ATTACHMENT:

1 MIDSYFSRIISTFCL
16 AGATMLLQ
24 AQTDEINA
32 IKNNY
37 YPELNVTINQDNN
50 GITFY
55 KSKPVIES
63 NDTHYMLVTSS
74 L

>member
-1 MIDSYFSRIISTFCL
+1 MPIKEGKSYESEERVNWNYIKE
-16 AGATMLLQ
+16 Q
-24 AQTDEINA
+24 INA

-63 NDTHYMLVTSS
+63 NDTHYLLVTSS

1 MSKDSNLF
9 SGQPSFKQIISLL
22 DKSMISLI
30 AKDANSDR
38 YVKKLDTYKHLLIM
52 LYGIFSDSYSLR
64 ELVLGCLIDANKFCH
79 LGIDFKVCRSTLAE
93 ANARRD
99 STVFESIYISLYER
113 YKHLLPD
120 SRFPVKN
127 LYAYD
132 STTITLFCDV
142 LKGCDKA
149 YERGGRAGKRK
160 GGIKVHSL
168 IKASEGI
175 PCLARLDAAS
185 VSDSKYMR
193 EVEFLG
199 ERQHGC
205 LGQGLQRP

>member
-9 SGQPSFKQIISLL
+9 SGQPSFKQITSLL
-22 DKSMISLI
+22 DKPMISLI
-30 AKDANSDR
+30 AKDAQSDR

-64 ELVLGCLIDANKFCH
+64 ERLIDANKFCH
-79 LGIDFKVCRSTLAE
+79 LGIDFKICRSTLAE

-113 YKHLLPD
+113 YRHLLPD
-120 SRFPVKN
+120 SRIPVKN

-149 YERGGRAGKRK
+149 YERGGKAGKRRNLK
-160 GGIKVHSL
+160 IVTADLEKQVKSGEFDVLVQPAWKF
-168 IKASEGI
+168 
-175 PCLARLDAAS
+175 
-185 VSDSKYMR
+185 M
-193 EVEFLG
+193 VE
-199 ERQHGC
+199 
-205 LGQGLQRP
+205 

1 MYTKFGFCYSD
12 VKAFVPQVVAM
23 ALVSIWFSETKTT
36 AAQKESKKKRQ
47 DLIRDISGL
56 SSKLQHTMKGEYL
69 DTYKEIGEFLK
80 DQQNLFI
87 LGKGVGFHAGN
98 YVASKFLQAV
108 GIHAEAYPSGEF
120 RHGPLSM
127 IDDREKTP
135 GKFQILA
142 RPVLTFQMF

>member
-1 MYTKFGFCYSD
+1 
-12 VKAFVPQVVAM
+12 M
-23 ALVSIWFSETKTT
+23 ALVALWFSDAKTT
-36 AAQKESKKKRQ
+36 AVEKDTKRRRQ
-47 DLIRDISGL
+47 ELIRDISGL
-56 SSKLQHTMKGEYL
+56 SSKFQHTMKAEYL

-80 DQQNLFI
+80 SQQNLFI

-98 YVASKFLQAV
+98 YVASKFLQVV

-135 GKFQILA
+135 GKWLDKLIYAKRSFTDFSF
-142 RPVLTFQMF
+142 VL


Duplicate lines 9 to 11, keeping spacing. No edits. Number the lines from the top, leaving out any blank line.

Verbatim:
74 L

>member
-1 MIDSYFSRIISTFCL